“…after holding my breath for what felt like five minutes, and the rider had regained control of the horse, I came to think of how liberating it was that some of the best equestrians in the world also could have a bad day.”
We are excited to continue this series about the trials and tribulations of being a Ponydad. Danish blogger Thomas Pelle Veng shares his experience so other Ponydads can learn from his mistakes. If you missed the first installment of the series, you can catch up here.
Can you imagine how “excited” I was a couple of years ago when my wife and daughter told me that we were going to the World Cup in Herning, Denmark. Seven hundred horses and stands with horsey things as far as you can see. I can’t remember my exact response when the girls “invited” me, but it was probably something in the line of, “Whoopee I can’t wait…” Meanwhile a little voice in my head mocked my lack of spine.
After three hours in car and six hours into the horsey cup, I was so proud of how little time my girls had spent on standing in line, an hour … maybe four … Whoopee once again. But when I praised them for taking care of our hard-earned pony dollars, they smiled indulgently at me and reminded me about the big Horse & Rider event with at least ten times as many stands in approximately seven months’ time. Whoopee.
Despite of the many shopping opportunities, the atmosphere was good, and all the nano-riders and their mothers seemed happy. Now that I think about it, shopping and horses. Of course, they were happy.
Who would think that it was possible to spend 10 hours on horse gazing? Well, it was. I admit that the horses in the arena were beautiful, but — alas — I still have to ask my wife if our daughter’s program went as planned and before I start cheering and pop the champagne.
We saw a lot of good looking and probably skilled equipages, but what do I know? The thing I remember best is when one of these experienced equestrians made a “simple” mistake. I remember that it made me feel a little ashamed of myself when the horse stopped in the middle of the program and, for a short moment, refused to go on.
The reason I was ashamed was that after holding my breath for what felt like five minutes, and the rider had regained control of the horse, I came to think of how liberating it was that some of the best equestrians in the world also could have a bad day. Although I may seem a little hurtful now, I can promise you that I am not. If anything, the situation taught me how difficult this horsey thing really is, and that there is no guarantee for success no matter how expensive your four-legged companion is.
The horsey game
My wife and daughter did not quite understand my excitement when we were presented with a competition app in which we, the audience, could enter the score we thought the equipages would get. The one who came closest to the judges’ final points won a big prize. It was fun… for 10 minutes.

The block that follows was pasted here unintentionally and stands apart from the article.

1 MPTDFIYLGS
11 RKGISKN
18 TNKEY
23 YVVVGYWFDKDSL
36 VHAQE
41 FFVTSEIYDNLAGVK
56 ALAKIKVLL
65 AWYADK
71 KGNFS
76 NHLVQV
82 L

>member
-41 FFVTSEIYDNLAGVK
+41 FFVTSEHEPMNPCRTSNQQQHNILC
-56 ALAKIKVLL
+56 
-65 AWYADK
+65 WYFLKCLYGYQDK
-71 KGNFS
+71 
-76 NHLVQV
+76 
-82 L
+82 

Every time I had guessed how many points an equipage would get, the girls just laughed at me. Later I found out that they laughed because all my guesses were just that — guesses. As you probably guessed, I did not win the damned prize. Honestly, I didn’t think it was a fair game and, therefore, I decided to make my own rules. The one that enters his or her guesses first wins. And believe it or not, I won.
In addition to the silly game, the whole dressage point system makes no sense at all, for how can one win a competition with a measly 88%. What about the last 12%?
At the end of the day, if you are a fellow horse ignorant and never have been to a World Cup, I can highly recommend it. The atmosphere is really good, and it can be very educational. The fact that top professional equestrians can make the same mistakes as my teenage daughter, showed me how difficult this horse thingy really is.
Ponydad – Thomas Pelle Veng
About Thomas Pelle Veng:
Seven years ago, Thomas’ daughter started riding. As a man in a world dominated by women and only armed with a knowledge of horses that was limited to visits at Copenhagen ZOO and cowboy movies, his learning curve has been steep. But instead of giving up, Thomas chose to take advantage of the many hours waiting in the barn and wrote the book “A Guide to Live as a Ponydad” and began blogging about all the things he did not and still doesn’t understand about horses and horse girls.
Thomas has a 16-year-old daughter and a full-time job as an HR Business Partner in Denmark’s largest car company, so there are always things to do, and it can sometimes be difficult to find the time. Especially after his daughter fell in love with a 350 kg heavy pony called Boogie.